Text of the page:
The Association of Canadian Pension Management is advising the Canadian Association of Pension Supervisory Authorities to take a less prescriptive approach in its proposed guidelines on risks related to environmental, social and governance factors, cybersecurity and leverage.
In an open letter to the CAPSA, the ACPM said a one-size-fits-all approach to ESG regulation could potentially place a significant burden on the administrators of small pension plans, defined contribution plans or plans with limited ability to control or influence their asset manager’s implementation of a desired ESG approach.
While the proposed ESG guideline addresses the concept of pension plan proportionality, the ACPM said it should specify multiple factors including complexity, governance structure, plan administrators’ corporate sustainability strategy, plan size and resources. It also recommended a principles-based approach to ensure plans of all sizes recognize cybersecurity as an evolving risk and are aware of their fiduciary duty to manage this risk, with fewer specific directions.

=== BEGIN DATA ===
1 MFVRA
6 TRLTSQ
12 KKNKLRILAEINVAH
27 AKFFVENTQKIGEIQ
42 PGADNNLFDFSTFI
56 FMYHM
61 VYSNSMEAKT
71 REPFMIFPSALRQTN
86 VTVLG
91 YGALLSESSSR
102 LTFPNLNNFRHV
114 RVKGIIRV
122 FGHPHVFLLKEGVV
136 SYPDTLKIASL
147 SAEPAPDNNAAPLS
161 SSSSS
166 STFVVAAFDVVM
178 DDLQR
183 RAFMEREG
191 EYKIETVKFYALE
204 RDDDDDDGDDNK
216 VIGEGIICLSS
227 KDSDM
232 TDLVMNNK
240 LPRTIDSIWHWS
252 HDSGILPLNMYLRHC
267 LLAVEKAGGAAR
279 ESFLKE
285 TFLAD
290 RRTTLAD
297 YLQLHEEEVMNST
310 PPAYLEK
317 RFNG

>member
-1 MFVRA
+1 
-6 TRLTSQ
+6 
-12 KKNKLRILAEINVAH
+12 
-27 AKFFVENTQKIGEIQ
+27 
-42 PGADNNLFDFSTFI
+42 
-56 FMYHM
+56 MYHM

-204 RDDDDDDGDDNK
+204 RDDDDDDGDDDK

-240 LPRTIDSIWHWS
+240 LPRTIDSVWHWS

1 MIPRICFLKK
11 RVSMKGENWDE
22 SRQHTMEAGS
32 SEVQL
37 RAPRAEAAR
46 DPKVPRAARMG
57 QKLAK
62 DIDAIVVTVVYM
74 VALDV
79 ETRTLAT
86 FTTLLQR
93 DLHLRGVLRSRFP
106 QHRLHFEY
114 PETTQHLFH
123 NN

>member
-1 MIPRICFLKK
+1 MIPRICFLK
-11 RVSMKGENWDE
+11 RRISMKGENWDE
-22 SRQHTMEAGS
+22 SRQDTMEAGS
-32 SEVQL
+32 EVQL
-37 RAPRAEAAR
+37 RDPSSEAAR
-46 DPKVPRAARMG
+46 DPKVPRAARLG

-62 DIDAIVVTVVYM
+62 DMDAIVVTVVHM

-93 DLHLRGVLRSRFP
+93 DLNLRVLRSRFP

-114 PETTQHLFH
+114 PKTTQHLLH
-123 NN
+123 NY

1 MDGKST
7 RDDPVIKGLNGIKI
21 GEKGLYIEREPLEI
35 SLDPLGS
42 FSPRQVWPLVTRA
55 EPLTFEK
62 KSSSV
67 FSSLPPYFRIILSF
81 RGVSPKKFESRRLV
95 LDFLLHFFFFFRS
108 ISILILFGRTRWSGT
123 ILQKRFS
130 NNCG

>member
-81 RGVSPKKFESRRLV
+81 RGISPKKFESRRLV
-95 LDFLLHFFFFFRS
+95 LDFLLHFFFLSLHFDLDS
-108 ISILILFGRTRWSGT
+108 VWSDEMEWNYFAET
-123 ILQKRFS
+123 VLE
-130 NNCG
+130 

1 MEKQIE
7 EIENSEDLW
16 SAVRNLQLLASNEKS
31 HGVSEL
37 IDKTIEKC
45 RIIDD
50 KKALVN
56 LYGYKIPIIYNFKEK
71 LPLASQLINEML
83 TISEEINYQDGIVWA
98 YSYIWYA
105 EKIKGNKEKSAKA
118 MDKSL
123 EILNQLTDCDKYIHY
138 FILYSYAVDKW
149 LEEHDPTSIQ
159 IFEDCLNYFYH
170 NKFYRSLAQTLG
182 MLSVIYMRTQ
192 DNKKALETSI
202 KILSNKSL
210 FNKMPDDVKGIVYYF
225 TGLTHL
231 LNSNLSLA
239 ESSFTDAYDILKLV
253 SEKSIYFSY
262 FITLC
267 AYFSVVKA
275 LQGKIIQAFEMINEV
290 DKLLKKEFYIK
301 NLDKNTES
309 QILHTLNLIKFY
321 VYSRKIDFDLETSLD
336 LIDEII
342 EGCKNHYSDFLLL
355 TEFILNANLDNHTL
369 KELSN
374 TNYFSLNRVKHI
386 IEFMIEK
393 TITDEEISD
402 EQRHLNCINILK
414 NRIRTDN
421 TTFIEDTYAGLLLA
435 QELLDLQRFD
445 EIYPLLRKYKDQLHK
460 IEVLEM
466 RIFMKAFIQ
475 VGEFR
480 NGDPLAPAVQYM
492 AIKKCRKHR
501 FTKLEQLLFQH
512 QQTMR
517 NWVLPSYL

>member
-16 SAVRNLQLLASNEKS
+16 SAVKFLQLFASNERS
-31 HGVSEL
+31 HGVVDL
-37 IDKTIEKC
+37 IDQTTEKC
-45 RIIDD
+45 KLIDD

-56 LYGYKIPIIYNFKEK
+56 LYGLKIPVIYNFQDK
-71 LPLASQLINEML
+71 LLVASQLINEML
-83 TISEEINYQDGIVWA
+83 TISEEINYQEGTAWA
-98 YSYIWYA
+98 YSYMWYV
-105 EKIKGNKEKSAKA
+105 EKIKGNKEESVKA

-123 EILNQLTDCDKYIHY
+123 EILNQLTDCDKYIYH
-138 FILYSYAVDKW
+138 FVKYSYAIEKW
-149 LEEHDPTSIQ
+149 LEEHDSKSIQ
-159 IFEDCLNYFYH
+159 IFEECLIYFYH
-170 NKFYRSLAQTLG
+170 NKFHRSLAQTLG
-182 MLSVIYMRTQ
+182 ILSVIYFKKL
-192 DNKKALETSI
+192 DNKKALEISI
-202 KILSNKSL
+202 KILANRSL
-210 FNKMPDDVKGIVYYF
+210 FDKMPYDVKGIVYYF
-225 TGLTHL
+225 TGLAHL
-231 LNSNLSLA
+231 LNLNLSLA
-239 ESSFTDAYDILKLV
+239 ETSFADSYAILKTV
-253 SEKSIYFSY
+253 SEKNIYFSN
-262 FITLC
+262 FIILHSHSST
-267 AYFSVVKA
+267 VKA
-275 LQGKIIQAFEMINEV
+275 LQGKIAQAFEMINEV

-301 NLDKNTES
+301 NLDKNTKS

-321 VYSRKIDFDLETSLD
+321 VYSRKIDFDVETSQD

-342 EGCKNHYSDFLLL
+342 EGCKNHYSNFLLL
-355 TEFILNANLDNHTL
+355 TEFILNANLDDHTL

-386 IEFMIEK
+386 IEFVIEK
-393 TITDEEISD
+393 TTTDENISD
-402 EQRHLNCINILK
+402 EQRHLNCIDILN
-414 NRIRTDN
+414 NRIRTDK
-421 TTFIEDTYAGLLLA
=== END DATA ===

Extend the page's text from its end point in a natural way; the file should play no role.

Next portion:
“While large plans may have specific cyber event resilience plans and incident responses, smaller plans may rely heavily on external service providers where the administrator would be expected to exercise more of a monitoring function, as opposed to being required to develop detailed policies or practices of its own that are specific to the plan.”
The ACPM also suggested that the CAPSA remind administrators that cybersecurity overlaps with several governance approaches that should already be in place to monitor privacy and confidentiality of information more generally.
And it noted it’s against the creation of a single complex risk management standard for all types of leverage, noting it may dissuade smaller pension plans from using leverage to manage other risks and could result in an increase of overall risk.
“It is important to note that many pooled investment funds, such as one that hedges its foreign currency exposures or a real estate fund with mortgages, would be classified as levered,” said the letter. “Even publicly traded equity will involve leverage, as very few companies can operate without ever borrowing. Therefore, most pension plans in Canada would be using leverage and would be expected to comply with the requirements of this guideline.”